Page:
Ballmer’s long goodbye has been a long time coming
Microsoft chief struggled while Google and Apple eclipsed firm
Steve Ballmer: not yet clear whether the decision for him to step down was his lone, or if he was prompted by the board. Photograph: David Paul Morris/Bloomberg
No chief executive wants the company’s shares to jump sharply on the news that he or she is stepping down.
Pent-up relief, however, was the reaction to Steve Ballmer’s decision to retire as Microsoft chief executive within a year.
It has been a long time coming. Mr Ballmer has struggled mightily since becoming the boss in 2000 to keep Microsoft at the front of the computing and software industry, but has allowed it to be eclipsed by Google and Apple.
His reaction to the rapid change in consumer technology was to relaunch Windows, its flagship operating software, in such a radical manner that it alienated some users. He followed that up with a reorganisation that consolidated his grip and didn’t identify a clear successor.
We don’t yet know whether the decision was Mr Ballmer’s alone, or if he was prompted by the board, chaired by Bill Gates, its founder, which has been loyal to the man who became Microsoft’s first business manager in 1980. But Mr Ballmer was under mounting external pressure to show that he was still the right leader.
In one sense, his tenure has been a success – Microsoft’s grip on corporate computing on desktop computers shows little sign of weakening, and it has expanded in servers. Its two big money-spinners, Windows and Office, remain huge franchises. But Mr Ballmer was under mounting external pressure to show that he was still the right leader.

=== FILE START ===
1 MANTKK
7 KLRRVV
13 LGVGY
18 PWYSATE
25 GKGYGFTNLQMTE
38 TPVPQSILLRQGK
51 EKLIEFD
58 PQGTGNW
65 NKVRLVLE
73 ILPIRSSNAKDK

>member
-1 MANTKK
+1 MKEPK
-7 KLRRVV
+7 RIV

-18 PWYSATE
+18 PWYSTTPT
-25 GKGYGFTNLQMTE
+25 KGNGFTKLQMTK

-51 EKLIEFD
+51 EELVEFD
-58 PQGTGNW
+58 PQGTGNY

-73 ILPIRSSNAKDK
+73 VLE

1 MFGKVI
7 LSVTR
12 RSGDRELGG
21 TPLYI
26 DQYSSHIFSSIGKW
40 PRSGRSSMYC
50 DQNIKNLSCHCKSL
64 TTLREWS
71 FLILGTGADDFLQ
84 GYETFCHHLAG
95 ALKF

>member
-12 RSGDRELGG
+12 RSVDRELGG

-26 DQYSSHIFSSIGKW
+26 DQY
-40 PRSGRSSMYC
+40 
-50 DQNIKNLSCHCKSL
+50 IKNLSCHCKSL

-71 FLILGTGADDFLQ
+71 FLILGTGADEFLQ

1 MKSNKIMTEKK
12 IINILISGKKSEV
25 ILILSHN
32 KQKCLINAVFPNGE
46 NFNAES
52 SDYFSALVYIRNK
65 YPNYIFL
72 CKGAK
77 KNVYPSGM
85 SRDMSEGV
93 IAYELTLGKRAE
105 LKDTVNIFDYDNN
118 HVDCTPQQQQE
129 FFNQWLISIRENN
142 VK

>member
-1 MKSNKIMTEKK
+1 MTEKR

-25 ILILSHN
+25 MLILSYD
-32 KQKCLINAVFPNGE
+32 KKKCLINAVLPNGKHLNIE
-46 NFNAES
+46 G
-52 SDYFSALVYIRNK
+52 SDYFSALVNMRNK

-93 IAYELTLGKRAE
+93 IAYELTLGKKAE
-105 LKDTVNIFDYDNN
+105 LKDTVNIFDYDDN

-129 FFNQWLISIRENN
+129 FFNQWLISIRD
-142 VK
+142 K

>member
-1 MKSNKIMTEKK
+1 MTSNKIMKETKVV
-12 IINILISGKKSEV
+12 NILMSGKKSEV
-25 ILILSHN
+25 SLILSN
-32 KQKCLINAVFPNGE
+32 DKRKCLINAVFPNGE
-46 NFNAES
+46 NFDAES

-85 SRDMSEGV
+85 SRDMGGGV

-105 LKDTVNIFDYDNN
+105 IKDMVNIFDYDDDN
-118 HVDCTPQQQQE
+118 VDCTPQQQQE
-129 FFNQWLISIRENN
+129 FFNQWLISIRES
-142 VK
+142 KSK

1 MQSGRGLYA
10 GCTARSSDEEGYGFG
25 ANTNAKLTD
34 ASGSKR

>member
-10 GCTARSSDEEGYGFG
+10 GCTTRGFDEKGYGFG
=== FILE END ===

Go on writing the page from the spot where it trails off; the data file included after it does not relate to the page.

It is on the consumer side that Mr Ballmer’s Microsoft has always seemed lumbering and not quite able to meet the challenge from a resurgent Apple under the late Steve Jobs, and the growth of internet giants including Google and Facebook.
It wasn’t an accident that Mr Ballmer’s memo in July outlining his reorganisation of the company cited being “nimble” as the first of its new priorities. The 100,000-employee software powerhouse has often been the opposite of that.
Mr Ballmer’s strengths have been his immense commitment and energy. His jazzed-up appearances at Microsoft’s internal conferences have become legend. He worked with Mr Gates from the early days of Microsoft and came to embody the company almost as much as its chairman.
But he lacked Mr Jobs’s intuitive sense of what consumers would want next. Microsoft’s “embrace and extend” approach of hopping on emerging waves of technology has not been adequate in the past few years.
Despite early efforts to develop tablets and mobile phones, it was rapidly overtaken by Apple. Google has since been more effective in challenging Apple with its Android open-source mobile operating system.
In the end, the buck stops with the chief executive and Mr Ballmer has faced not only heavy criticism but an effort to shake the company up by ValueAct, a US activist fund that has taken a $2 billion stake in the company.
Weak quarterly results in July following the unveiling of his reorganisation may have been the last straw. Mr Ballmer has finally taken the step that an increasing number of investors wanted, and announced his retirement from the company he loves.
– (Copyright The Financial Times Limited 2013)